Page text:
CC In Scale: Anomaly Street – Buses, Trams, Trucks & More

There’s a street in the industrial area of the city near me called Anomaly Street. Strange, because as far as I can see it’s a perfectly normal street for an industrial area. Warehouses, factories, sheds, yards, and even the odd vacant block that’s still scrubby trees and dry grass. But that’s a handy title for today’s past, a catch-all of things that are outliers, oddities, and anomalies among my models. It’s also a cool way to start the new year.

Now many guys may have built ships, planes or tanks. Not me. Absolutely nothing against military subjects, they just have no appeal for me. Almost everything is road transport. So let’s take a brief look at the industrial side of my collection.

Neoplan Cityliner Coach

A beautiful kit, which Revell’s German arm offered briefly from 2008. Although a huge model (510mm long!) and beautifully detailed, it was not a problem to build. The hardest part was applying all those upholstery pattern decals to the seats. And the little ‘Neoplan’ decal on each individual seat frame. It came with decals for the side panels to replicate the original ‘concept’ coach, but I elected to leave those off. After the seats. I’d had enough!

London Bus

Also from Revell of Germany, but a much more popular (and expensive) subject. This came with a choice of engines; the original AEC diesel or a modern Euro-compliant Scania, as well as a choice of several period advertisement schemes or plain panels. I bought the Haynes restoration manual for help in detailing this kit.

Bedford Tip Truck

The O series Bedford is an early postwar British truck that used to be everywhere during my childhood. An Emhar kit (a company no longer around), they offered long and short wheelbase Bedfords with flatbed (LWB), tanker (LWB), tipper (SWB) and tow truck (SWB) bodies. Great kits, with a really well detailed chassis. Very popular with British truck modelers, but I guess there weren’t enough of them to save the company. I’m currently building up the tow truck.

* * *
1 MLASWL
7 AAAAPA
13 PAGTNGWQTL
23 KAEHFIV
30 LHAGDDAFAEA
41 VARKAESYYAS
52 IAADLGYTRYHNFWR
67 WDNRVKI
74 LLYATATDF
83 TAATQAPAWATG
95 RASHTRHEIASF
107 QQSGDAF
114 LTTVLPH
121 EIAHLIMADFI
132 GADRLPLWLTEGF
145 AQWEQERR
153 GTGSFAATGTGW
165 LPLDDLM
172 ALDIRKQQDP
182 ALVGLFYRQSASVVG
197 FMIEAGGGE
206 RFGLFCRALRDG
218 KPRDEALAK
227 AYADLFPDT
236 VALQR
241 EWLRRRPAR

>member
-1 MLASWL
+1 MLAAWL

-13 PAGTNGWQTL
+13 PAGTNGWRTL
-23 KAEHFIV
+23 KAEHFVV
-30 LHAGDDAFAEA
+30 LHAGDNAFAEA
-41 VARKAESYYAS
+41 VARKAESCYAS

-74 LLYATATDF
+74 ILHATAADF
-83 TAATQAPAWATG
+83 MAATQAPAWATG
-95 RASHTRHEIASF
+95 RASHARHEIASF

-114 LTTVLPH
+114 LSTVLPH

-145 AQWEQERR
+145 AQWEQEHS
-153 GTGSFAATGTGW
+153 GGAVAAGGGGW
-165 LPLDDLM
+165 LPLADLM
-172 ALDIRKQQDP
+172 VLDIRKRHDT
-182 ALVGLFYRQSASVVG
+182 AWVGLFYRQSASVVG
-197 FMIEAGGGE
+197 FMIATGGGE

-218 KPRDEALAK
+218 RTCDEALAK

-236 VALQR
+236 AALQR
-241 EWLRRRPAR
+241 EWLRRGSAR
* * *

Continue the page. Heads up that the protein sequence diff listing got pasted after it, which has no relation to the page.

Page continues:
Autocar Dump Truck

This one’s an AMT truck from the 1960s that gets reissued from time to time. I did this one about twenty years back.

Volvo lowloader with Cat Dozer.

The Volvo N10 is an ERTL kit from about 1980. ERTL had made models of Internationals for about ten years or so; it was quite surprising for them to do a new Volvo. The Cat D9 is another one of those AMT kits that keeps reappearing, as is the rather simple Lowboy trailer it’s sitting on. The photo was taken on the bank of our duckpond about 20 years ago.

Kenworth T600

Another older build. I read at the time that this was basically a new cab on an old chassis, but I don’t know enough about real trucks to confirm that. Opening sleeper door was a nice touch, so I made up the bed using a leftover scrap from my wife’s fabric box.

Cable car

A model from long-defunct Hawk plastics, in 1/48 scale, last available in 1967. Cars like this (we called them trams) ran in Melbourne prior to 1940, so I painted this in thirties MMTB chocolate and cream livery, but didn’t attempt the markings. Recently I discovered the cable trams used different route-specific colour schemes – oh well…!

1804 (Trevithick) Locomotive

I love old machinery. Usually, you can see what everything does, but this one stretches the brain cells a bit. It’s an old 1/32 scale model of the 1804 Trevithick Penydarren steam locomotive from Airfix, last available in 2012. A steam engine with just enough machinery attached to make it mobile.

Beam engine

Another 1960s Airfix kit, this represents the type of steam engine used in heavy industries or for pumping out mines. This one is not specifically ascribed to a particular maker; it might be a Watt, a Newcomen, or something else entirely.


Airfix again. This 1/12 scale TARDIS from the British TV series Doctor Who comes with figures of the Doctor and Martha. Although the door opens, the interior is disappointingly normal-sized, not larger than the outside as viewers know it should be! It does however have an operating flashing light on the roof and make the appropriate TARDIS sound.

That’s it for this time.

Normal service will resume next fortnight with – something or other. We might take the TARDIS back to, say, 1969 maybe? See you then.